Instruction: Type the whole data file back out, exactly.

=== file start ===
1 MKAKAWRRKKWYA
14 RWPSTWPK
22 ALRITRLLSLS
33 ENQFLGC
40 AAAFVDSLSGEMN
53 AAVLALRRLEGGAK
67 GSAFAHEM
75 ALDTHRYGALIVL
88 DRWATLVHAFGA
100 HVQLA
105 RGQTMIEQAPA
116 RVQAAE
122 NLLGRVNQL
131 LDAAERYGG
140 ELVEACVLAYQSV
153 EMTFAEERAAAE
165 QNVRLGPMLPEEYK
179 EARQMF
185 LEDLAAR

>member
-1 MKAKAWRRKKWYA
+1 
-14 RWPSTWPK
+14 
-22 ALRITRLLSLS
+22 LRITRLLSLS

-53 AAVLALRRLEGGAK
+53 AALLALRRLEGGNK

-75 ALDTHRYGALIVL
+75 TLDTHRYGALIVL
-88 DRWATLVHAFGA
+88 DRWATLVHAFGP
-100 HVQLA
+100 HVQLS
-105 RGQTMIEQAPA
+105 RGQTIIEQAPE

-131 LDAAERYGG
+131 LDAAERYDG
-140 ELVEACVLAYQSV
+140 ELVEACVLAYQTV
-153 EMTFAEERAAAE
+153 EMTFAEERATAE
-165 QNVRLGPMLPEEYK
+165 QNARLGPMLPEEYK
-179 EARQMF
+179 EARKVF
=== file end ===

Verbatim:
1 MKAKAWRRKKWYA
14 RWPSTWPK
22 ALRITRLLSLS
33 ENQFLGC
40 AAAFVDSLSGEMN
53 AAVLALRRLEGGAK
67 GSAFAHEM
75 ALDTHRYGALIVL
88 DRWATLVHAFGA
100 HVQLA
105 RGQTMIEQAPA
116 RVQAAE
122 NLLGRVNQL
131 LDAAERYGG
140 ELVEACVLAYQSV
153 EMTFAEERAAAE
165 QNVRLGPMLPEEYK
179 EARQMF
185 LEDLAAR

>member
-1 MKAKAWRRKKWYA
+1 
-14 RWPSTWPK
+14 
-22 ALRITRLLSLS
+22 LRITRLLSLS

-53 AAVLALRRLEGGAK
+53 AALLALRRLEGGNK

-75 ALDTHRYGALIVL
+75 TLDTHRYGALIVL
-88 DRWATLVHAFGA
+88 DRWATLVHAFGP
-100 HVQLA
+100 HVQLS
-105 RGQTMIEQAPA
+105 RGQTIIEQAPE

-131 LDAAERYGG
+131 LDAAERYDG
-140 ELVEACVLAYQSV
+140 ELVEACVLAYQTV
-153 EMTFAEERAAAE
+153 EMTFAEERATAE
-165 QNVRLGPMLPEEYK
+165 QNARLGPMLPEEYK
-179 EARQMF
+179 EARKVF